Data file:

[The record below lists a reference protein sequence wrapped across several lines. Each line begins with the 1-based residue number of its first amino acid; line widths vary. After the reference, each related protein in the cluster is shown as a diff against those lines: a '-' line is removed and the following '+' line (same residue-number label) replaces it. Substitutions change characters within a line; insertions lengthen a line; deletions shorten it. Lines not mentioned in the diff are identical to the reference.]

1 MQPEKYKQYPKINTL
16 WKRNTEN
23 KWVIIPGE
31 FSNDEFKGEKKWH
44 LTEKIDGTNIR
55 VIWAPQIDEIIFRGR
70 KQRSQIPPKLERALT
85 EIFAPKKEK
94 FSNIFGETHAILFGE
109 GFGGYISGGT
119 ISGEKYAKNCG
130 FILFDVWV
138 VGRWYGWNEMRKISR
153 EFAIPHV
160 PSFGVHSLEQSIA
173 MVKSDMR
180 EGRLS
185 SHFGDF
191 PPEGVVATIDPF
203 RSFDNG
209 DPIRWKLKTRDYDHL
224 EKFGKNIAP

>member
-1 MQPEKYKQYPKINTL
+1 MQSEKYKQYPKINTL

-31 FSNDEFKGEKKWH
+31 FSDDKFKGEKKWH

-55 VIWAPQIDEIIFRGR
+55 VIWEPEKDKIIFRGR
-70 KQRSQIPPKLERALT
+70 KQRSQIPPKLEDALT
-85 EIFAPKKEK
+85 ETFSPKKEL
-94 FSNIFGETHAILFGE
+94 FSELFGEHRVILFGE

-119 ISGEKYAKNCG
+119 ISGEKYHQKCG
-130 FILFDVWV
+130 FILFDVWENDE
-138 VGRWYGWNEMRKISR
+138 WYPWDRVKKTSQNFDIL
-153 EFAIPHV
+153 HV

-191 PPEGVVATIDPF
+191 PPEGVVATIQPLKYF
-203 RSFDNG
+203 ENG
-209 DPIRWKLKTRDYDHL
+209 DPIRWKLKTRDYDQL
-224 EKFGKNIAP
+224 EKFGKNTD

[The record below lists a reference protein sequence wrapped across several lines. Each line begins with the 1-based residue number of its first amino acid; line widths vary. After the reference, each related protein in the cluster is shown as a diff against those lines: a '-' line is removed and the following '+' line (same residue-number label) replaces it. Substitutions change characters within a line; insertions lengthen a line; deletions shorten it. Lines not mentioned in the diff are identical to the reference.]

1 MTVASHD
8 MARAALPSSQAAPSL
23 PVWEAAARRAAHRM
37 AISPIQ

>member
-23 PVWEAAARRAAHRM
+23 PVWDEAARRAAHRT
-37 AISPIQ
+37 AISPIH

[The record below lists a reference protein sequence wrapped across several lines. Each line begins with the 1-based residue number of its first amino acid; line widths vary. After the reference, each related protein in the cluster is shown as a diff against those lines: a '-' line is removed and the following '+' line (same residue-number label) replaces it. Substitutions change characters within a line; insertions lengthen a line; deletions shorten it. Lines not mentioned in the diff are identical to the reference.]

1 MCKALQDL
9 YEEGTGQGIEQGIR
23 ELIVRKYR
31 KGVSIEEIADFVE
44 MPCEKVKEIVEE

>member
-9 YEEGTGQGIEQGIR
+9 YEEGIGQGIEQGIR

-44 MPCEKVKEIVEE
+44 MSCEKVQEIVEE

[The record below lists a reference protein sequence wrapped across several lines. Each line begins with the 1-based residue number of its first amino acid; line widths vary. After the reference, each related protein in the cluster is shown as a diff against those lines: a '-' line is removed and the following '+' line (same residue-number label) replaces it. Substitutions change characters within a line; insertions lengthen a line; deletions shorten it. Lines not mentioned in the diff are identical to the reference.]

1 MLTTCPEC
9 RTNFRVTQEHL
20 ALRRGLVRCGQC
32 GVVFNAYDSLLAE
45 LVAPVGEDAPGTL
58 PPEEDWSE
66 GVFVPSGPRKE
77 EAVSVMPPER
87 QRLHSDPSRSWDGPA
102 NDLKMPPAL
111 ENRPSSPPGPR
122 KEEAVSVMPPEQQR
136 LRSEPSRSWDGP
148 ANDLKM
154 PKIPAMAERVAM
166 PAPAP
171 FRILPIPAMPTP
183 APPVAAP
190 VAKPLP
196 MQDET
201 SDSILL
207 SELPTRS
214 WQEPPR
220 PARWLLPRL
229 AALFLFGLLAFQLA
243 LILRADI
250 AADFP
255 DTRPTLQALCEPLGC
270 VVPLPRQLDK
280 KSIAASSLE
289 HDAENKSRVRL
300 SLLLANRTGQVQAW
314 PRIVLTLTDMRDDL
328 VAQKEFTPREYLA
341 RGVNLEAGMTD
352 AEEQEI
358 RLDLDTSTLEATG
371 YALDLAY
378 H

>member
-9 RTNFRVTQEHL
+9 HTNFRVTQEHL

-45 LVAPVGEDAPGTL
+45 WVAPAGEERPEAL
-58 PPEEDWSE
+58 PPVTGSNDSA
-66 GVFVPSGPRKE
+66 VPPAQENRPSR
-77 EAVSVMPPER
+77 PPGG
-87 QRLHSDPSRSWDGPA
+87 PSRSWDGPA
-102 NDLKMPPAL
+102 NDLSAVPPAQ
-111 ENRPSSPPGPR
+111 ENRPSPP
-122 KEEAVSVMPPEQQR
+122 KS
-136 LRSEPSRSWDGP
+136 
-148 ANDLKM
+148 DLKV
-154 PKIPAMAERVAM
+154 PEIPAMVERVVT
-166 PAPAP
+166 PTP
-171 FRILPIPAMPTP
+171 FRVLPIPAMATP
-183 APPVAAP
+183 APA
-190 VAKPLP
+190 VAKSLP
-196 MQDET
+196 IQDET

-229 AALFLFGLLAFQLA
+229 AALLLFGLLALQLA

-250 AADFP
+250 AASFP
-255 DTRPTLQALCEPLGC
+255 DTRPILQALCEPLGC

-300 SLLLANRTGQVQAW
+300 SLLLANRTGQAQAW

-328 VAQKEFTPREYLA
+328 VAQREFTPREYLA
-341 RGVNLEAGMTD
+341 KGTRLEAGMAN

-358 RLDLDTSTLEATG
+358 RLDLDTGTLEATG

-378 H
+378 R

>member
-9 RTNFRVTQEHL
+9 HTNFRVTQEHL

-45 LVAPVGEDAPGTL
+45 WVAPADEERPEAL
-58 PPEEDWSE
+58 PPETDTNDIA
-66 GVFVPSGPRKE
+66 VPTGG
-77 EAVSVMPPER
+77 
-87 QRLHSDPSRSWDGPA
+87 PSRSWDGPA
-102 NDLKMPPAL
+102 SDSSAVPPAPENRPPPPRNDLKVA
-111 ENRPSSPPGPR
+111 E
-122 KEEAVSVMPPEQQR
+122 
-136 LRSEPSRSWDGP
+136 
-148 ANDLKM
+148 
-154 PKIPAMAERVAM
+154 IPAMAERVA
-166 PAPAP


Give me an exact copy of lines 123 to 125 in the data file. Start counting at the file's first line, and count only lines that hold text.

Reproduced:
-77 EAVSVMPPER
+77 PPGG
-87 QRLHSDPSRSWDGPA